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A vast iceberg, expected to be one of the biggest ever recorded with an area twice the size of Wales or the Caribbean island state of Trinidad and Tobago, is poised to break off Antarctica.
Antarctic Peninsula | Larsen C ice shelf

Glacier Watch: New view of growing Antarctic ice rift


Thursday, February 23, 2017, 2:31 - A vast iceberg, expected to be one of the biggest ever recorded with an area twice the size of Wales or the Caribbean island state of Trinidad and Tobago, is poised to break off Antarctica.

A rift, slowly developing across the Larsen C ice shelf on the Antarctic Peninsula in recent years, expanded abruptly in December, growing by about 11 miles. It is now more than 50 miles long with just 12 miles left before it snaps, scientists said. 

British Antarctic Survey (BAS) scientists filmed the almost 1,500 feet wide rift in the Larsen C ice shelf as they flew over the area to collect research equipment. 

BAS scientists are involved in a long-running MIDAS (Melt on Ice Shelf Dynamics And Stability) project, a research programme to monitor ice shelves and analyse the causes and implications of the rapid changes observed in the region.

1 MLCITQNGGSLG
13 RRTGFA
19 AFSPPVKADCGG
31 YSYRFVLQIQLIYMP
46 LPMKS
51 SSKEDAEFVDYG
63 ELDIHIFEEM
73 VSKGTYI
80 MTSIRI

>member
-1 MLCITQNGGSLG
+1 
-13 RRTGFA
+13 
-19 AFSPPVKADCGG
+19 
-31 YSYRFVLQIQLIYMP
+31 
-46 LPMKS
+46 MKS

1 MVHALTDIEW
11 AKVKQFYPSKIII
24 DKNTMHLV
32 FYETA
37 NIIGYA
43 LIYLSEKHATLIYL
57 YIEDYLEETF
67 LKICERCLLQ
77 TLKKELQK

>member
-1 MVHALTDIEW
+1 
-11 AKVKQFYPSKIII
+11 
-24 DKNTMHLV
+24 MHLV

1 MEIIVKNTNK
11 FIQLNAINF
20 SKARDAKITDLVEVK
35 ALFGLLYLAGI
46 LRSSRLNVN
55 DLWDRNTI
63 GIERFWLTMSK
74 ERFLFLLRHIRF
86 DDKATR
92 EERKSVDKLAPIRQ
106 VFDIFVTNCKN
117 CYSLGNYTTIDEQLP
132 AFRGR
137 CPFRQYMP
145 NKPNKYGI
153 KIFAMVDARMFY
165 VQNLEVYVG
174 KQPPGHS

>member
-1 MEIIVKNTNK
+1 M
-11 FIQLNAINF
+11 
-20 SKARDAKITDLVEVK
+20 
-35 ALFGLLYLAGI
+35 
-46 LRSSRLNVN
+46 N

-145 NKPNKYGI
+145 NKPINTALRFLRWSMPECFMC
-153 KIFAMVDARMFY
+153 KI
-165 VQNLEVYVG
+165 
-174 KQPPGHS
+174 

RELATED: A massive chunk of Antarctic ice is about to break off

MIDAS scientists said in a statement last month the Larsen C Ice shelf is about to shed an area of more than 1,930 square miles following the rift growth. This, the scientist said, "will fundamentally change the landscape of the Antarctic Peninsula."

Watch below: Watch as Arctic sea ice cover reaches lowest maximum wintertime extent

Ice shelves are areas of ice floating on the sea, several hundred metres thick, at the end of glaciers. 

Scientists fear the loss of ice shelves around the frozen continent will allow glaciers inland to slide faster towards the sea as temperatures rise because of global warming, raising world sea levels. 

Several ice shelves have cracked up around northern parts of Antarctica in recent years, including the Larsen B that disintegrated in 2002. In some cases, big icebergs simply float around Antarctica for years, causing little threat to shipping lanes as they melt. 

More rarely, icebergs drift as far north as South America. Last year was the warmest on record by a wide margin, stoked by greenhouse gases and an El Nino weather event that released heat from the Pacific Ocean, the European Union's Copernicus Climate Change Service said in January. 

In November last year, almost 200 nations reaffirmed plans to combat climate change as an "urgent duty", worried that U.S. President-elect Donald Trump will try to undo a hard-won global accord for limiting greenhouse gas emissions.

RELATED VIDEO: Antarctica's Larson B Ice Shelf is rapidly disappearing, putting sea level rise at risk.

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